• You can also choose to take Tour Buses from the Beijing Sightseeing Centre, which cost RMB100 and include admission to Badaling. Make sure you get there at 6:30 am as lines tend to get very long.


Allow yourself an hour and a half to hike up the 4000+ stairs, or if you want to cheat a little you can take the cable car up. The scenery throughout the whole journey will be breathtaking, so don’t be afraid to rest, take pictures, and take it all in. Make sure to spot the 23 watchtowers and all the architectural details. We recommend taking the cable car because the downhill trek may be a little bit tricky. After you’re done, get lunch at the restaurant at the foot of the Great Wall.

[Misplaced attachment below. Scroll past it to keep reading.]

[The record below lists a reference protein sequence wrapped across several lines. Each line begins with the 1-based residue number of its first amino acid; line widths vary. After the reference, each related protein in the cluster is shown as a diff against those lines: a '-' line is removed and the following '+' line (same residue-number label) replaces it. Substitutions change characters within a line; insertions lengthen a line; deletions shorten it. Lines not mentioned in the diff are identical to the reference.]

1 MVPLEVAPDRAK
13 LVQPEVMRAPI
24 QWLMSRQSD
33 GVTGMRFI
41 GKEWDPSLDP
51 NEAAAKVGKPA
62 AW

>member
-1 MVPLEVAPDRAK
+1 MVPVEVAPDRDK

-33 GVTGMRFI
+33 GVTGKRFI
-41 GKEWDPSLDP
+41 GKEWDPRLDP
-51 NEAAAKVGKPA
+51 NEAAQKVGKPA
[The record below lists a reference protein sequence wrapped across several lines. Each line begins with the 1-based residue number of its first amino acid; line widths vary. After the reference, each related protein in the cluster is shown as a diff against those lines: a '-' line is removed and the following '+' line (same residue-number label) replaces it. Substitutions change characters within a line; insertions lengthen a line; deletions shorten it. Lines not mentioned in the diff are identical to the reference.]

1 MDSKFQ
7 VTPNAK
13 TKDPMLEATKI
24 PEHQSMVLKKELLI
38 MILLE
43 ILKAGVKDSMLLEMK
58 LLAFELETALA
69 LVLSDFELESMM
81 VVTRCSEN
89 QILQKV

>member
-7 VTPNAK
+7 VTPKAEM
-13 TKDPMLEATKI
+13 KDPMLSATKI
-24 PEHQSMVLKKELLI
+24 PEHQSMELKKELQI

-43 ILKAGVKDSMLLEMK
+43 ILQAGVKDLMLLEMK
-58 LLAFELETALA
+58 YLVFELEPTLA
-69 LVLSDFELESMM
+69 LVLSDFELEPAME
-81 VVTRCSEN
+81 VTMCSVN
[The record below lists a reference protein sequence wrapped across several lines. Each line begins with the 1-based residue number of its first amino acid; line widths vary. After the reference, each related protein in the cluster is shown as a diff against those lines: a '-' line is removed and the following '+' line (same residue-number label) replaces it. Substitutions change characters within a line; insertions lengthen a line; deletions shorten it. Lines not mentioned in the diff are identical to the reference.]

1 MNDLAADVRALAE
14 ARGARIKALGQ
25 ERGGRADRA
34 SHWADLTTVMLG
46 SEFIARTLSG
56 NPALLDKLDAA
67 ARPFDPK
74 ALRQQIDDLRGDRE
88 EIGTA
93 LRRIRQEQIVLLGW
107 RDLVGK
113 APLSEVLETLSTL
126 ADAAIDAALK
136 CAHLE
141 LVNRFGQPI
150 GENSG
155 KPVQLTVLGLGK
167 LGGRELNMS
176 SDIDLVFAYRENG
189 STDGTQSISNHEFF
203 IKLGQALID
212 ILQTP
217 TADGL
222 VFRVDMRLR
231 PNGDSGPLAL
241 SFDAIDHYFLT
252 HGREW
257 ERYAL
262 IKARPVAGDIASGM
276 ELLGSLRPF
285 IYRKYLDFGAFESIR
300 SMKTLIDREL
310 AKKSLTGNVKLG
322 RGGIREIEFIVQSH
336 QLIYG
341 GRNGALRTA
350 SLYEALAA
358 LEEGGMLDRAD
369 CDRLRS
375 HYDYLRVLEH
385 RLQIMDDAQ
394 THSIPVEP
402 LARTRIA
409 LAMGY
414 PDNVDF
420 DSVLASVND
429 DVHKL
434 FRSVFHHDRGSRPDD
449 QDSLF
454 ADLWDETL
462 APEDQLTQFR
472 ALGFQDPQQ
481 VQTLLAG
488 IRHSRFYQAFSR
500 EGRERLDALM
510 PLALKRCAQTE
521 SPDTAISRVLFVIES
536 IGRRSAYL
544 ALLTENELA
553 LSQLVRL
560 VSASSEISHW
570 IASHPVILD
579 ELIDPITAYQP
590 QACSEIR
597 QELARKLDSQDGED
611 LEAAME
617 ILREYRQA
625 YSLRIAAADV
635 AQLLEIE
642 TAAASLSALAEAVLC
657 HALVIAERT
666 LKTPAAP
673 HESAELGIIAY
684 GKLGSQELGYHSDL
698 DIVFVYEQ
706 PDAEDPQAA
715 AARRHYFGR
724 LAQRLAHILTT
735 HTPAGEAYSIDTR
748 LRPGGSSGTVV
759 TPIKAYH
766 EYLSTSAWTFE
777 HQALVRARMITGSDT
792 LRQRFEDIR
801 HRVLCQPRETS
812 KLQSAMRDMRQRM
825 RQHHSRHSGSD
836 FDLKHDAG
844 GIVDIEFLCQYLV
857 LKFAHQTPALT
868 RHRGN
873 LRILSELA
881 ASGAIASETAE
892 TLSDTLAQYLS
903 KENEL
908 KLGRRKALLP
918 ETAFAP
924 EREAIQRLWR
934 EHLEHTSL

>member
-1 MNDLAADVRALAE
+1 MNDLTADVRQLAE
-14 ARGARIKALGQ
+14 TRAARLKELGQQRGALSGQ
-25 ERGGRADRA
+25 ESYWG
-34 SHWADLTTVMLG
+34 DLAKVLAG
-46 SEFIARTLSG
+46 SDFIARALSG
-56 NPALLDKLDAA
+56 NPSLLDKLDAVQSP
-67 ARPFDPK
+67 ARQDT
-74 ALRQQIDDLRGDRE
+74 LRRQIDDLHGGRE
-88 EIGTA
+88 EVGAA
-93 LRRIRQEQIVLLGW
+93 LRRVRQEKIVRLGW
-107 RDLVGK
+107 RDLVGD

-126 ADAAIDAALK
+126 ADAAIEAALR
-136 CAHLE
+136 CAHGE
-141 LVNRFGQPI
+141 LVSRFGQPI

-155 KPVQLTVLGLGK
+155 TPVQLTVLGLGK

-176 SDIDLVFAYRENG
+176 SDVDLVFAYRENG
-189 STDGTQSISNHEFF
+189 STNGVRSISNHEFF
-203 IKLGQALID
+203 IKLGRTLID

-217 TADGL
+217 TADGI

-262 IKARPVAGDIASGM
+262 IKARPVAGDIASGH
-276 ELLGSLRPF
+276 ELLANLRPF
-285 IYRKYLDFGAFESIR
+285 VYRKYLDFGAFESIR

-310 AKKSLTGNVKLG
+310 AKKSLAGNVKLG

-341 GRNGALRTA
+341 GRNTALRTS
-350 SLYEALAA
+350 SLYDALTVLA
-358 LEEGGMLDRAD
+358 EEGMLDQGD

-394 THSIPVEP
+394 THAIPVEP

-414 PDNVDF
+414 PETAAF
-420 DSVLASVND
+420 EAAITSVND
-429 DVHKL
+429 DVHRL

Important: Wear the most comfortable shoes you can find, wear comfortable socks and have a hat + sunscreen with you if you’re visiting during summer months. If you’re visiting during winter, then we recommend layering up and wearing gloves as the winds are not the best thing to experience. Finally, bring snacks!


After you’re back in Beijing, you’ll probably have no energy to do anything at all after the tiring trek, so an early night is definitely advised. If you’re hungry, have dinner at one of the local restaurants near your hotel.

Day Five: Museums and Temples


Have breakfast at Tiens Tiens where you will fall in love with the numerous dessert options there.

Next head over to the Fayuan Temple. The temple dates back to the year 645 AD and is worth exploring for an hour or two. You’ll find all sorts of halls with ancient stone inscriptions, fine statues, and the bell and drum towers.